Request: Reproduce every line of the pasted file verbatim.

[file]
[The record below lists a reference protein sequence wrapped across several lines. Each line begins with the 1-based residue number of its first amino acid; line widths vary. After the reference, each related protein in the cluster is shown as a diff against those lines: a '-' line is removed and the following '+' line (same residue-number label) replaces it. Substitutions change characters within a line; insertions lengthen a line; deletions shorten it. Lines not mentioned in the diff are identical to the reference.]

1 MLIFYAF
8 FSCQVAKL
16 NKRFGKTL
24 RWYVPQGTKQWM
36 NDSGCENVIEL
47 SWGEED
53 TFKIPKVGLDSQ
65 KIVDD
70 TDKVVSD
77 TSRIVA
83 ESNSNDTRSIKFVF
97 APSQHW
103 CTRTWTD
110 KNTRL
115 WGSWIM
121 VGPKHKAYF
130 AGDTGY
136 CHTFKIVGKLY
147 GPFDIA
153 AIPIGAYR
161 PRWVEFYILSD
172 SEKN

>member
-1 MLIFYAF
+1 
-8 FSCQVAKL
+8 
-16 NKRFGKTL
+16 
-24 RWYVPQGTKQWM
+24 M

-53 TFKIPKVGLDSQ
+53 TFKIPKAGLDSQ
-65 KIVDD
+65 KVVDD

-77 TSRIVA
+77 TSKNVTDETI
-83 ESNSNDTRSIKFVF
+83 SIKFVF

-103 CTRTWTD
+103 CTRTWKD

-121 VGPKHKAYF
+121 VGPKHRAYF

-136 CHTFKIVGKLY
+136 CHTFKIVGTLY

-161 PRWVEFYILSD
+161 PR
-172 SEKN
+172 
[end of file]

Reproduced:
[The record below lists a reference protein sequence wrapped across several lines. Each line begins with the 1-based residue number of its first amino acid; line widths vary. After the reference, each related protein in the cluster is shown as a diff against those lines: a '-' line is removed and the following '+' line (same residue-number label) replaces it. Substitutions change characters within a line; insertions lengthen a line; deletions shorten it. Lines not mentioned in the diff are identical to the reference.]

1 MLIFYAF
8 FSCQVAKL
16 NKRFGKTL
24 RWYVPQGTKQWM
36 NDSGCENVIEL
47 SWGEED
53 TFKIPKVGLDSQ
65 KIVDD
70 TDKVVSD
77 TSRIVA
83 ESNSNDTRSIKFVF
97 APSQHW
103 CTRTWTD
110 KNTRL
115 WGSWIM
121 VGPKHKAYF
130 AGDTGY
136 CHTFKIVGKLY
147 GPFDIA
153 AIPIGAYR
161 PRWVEFYILSD
172 SEKN

>member
-1 MLIFYAF
+1 
-8 FSCQVAKL
+8 
-16 NKRFGKTL
+16 
-24 RWYVPQGTKQWM
+24 M

-53 TFKIPKVGLDSQ
+53 TFKIPKAGLDSQ
-65 KIVDD
+65 KVVDD

-77 TSRIVA
+77 TSKNVTDETI
-83 ESNSNDTRSIKFVF
+83 SIKFVF

-103 CTRTWTD
+103 CTRTWKD

-121 VGPKHKAYF
+121 VGPKHRAYF

-136 CHTFKIVGKLY
+136 CHTFKIVGTLY

-161 PRWVEFYILSD
+161 PR
-172 SEKN
+172 